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Hispanic Television Network

Hispanic Television Network
Type Broadcast television network
Country United States
Availability Defunct (2003)
Owner Hispanic Television Network, Inc. (defunct)
Launch date
Dissolved July 10, 2003

Hispanic Television Network (HTVN) is a defunct family-oriented television network that was once the third-largest Spanish-language network in the United States, after Univision and Telemundo. It was the first network to specifically target Hispanics of Mexican origin, the first Spanish-language network to take advantage of digital technology, and the first Spanish-language network to broadcast over the Internet.

HTVN operated from 2000 through 2003 and at one time could be viewed over-the-air on nearly 70 television stations, on approximately 300 cable systems, and on the Internet. HTVN was owned by Hispanic Television Network, Inc. of Fort Worth, Texas.


  • History 1
    • A New Network 1.1
    • Early Successes 1.2
    • Back to Earth 1.3
  • Contributing factors to network's demise 2
  • See also 3


A New Network

HTVN was launched in early 2000 following the creation of Hispanic Television Network, Inc. from the merger of Hispano Television Ventures and American Independent Network, Inc., both of Fort Worth. While the new company owned both HTVN and English-language network American Independent Network, it focused the majority of its attention on HTVN. The network's facilities were all-digital and state-of-the-art.

Early Successes

The new network expanded rapidly, and by March 2000, appeared on 25 television stations, including those in top-10 Hispanic markets Los Angeles, Dallas, Phoenix, San Antonio and Brownsville, Texas.

By June 2000, HTVN had announced deals with Yahoo! to broadcast network programming on the Internet [1], and with Mexinema and Excalibur Media Group [2] to give HTVN the rights to over 500 Mexican-made, Spanish-language movies. It was now on nearly 60 television stations, including full-service flagship station KLDT in the Dallas/Fort Worth area. Including cable coverage, HTVN reached over 20 million homes.

By the end of the year, HTVN had added full-service KJLA in the Los Angeles market and had partnered with Mexican broadcasting giant MVS Television, providing the network access to MVS' state-of-the-art production facilities and talent base, allowing HTVN to produce programming in the United States, which was scarce at that time.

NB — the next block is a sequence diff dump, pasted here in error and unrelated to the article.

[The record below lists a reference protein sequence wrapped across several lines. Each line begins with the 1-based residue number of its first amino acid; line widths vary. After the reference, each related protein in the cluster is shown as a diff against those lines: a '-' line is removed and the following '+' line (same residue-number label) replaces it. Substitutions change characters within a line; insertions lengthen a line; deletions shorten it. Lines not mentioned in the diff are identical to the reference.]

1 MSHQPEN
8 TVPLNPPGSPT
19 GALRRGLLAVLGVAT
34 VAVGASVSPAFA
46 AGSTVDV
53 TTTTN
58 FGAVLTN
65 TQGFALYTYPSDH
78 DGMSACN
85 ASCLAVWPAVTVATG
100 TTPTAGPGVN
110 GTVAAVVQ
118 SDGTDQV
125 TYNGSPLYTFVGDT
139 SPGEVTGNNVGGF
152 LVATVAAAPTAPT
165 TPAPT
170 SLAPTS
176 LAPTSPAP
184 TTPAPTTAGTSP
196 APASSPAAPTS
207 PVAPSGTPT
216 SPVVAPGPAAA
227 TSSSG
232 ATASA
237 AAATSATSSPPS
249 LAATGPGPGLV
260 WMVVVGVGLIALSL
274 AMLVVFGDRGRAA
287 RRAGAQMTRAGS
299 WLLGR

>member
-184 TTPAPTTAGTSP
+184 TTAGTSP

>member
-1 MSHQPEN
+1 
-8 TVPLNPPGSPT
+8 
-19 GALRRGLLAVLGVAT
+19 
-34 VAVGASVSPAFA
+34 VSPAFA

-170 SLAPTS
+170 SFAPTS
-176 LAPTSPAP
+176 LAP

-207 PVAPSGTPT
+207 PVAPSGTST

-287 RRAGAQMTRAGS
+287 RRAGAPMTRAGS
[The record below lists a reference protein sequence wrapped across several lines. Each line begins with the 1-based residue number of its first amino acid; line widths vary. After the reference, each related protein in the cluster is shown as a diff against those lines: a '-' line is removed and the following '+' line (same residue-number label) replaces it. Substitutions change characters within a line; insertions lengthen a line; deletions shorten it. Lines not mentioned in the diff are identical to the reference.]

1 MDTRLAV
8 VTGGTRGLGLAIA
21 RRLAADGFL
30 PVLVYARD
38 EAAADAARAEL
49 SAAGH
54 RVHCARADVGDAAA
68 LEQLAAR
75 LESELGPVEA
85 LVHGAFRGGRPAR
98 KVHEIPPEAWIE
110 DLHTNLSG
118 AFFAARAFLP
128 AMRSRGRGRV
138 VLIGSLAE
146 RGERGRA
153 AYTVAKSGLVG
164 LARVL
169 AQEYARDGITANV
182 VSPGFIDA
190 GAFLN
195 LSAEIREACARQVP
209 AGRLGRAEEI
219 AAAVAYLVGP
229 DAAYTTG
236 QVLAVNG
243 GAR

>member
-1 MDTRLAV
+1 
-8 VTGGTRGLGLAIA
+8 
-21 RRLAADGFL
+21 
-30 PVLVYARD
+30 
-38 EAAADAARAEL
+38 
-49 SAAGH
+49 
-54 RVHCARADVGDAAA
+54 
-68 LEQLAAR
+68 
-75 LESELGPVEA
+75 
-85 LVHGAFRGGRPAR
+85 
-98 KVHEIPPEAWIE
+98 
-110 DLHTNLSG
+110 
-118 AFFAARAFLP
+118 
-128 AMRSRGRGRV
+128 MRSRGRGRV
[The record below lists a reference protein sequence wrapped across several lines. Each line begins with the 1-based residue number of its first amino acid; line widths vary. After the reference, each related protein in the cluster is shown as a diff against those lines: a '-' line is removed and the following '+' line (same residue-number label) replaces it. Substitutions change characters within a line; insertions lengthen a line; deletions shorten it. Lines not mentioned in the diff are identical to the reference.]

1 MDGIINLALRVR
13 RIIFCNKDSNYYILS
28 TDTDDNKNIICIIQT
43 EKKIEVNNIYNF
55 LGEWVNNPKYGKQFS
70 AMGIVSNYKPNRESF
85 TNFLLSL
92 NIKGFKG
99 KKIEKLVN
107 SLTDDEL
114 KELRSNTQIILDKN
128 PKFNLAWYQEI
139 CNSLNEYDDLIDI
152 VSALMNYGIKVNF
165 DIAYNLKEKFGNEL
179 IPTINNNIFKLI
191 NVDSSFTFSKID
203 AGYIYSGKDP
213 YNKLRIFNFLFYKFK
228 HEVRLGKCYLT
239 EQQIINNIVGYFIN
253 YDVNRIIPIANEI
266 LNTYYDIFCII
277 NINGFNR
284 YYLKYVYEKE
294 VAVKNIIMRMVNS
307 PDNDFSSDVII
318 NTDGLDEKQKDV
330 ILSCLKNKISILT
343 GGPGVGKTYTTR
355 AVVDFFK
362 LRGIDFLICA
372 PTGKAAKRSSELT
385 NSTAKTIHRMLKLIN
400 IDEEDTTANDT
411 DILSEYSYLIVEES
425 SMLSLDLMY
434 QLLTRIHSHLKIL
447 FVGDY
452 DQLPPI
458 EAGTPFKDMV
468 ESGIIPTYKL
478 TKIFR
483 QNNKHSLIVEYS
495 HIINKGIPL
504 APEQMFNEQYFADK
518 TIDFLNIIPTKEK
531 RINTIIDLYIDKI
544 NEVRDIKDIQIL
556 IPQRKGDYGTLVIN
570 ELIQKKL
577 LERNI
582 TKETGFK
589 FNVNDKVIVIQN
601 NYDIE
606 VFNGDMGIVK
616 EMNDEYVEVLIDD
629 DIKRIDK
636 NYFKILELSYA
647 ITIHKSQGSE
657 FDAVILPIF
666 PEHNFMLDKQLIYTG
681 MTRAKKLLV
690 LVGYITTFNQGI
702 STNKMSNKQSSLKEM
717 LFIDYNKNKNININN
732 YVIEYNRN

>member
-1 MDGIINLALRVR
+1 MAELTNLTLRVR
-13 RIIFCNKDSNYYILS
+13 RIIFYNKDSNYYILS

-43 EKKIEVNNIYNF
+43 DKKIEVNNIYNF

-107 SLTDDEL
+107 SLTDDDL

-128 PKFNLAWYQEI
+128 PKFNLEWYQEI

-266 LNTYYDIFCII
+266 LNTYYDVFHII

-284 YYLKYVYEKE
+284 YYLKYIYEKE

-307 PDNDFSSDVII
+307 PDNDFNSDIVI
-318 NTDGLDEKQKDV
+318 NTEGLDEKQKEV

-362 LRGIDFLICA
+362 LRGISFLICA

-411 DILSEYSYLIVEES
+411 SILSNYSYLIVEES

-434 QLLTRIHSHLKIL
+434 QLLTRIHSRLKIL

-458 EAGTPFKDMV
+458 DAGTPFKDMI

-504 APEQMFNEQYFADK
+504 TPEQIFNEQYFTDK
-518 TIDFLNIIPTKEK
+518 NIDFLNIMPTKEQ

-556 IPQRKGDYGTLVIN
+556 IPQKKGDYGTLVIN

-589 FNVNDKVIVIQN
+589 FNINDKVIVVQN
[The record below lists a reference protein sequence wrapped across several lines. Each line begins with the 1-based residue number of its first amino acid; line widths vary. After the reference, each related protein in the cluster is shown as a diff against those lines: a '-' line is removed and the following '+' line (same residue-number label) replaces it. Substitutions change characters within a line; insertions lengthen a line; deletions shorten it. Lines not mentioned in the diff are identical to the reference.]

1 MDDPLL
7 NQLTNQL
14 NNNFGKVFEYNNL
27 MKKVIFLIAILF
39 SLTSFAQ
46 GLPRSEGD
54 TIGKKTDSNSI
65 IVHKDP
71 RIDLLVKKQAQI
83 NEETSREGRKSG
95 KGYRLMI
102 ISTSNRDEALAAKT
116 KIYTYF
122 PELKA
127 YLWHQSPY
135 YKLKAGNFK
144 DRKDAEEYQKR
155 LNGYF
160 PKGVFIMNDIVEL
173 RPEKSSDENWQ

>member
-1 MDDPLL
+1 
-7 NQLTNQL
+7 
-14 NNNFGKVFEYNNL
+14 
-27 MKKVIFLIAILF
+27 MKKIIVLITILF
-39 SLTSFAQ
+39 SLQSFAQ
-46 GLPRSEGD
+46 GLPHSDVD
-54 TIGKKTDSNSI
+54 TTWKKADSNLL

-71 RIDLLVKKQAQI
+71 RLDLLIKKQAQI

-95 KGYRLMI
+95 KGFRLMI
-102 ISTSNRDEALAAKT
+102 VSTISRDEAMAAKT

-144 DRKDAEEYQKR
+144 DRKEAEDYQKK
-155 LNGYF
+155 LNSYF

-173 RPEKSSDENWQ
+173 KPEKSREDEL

Back to Earth

The rapid growth proved to be costly, however, as HTVN's owners reported a 14,492% increase in expenses from first quarter 1999 to first quarter 2000, no doubt the bulk of it from launching the new network. Furthermore, the network did not produce nearly sufficient revenues to cover expenses and their owners announced a $38 million loss for 2000 against only $620,955 in revenue [3].

By 2002, HTVN had all but abandoned its over-the-air strategy and was turning its attention to mostly cable distribution. Still, the network was not bringing in sufficient revenue to cover its expenses, and despite its owners' attempts to acquire revenue from other sources, they filed for Chapter 11 reorganization in July 2002.

In early 2003, Hispanic Television Network, Inc. sold its cable agreements to Hispanic children's network, ¡Sorpresa! and on July 10, 2003, HTVN formally ceased operations [4].

In 2009 a new (and unrelated) effort toward a nationwide over-the-air Spanish-language network launched, Estrella TV.

Contributing factors to network's demise

Many factors contributed to HTVN's demise, but three major issues stand out:

  • Overly aggressive growth. HTVN's owners spent tremendous amounts of money to give HTVN maximum coverage and the very best facilities early on. It was a business strategy that was common in the late 1990s and early 2000s and it often proved disastrous, as revenues couldn't catch up with expenses fast enough to allow the company to continue operating.
  • Too-narrow market focus. HTVN proudly announced that its focus would be on Mexican Hispanics, which are estimated to make up two-thirds of all Hispanics in the United States. However, that strategy reduced the potential market by up to 33% and omitted two of the top three Hispanic television markets in the United States, New York (whose main Hispanic demographic was Puerto Rican) and Miami (predominately of Cuban origin).
  • Slow economy. HTVN launched at a time when the nation's economy was stumbling and conditions were exacerbated with the September 11, 2001 attacks, which further sent the economy reeling, drying up revenue.

See also

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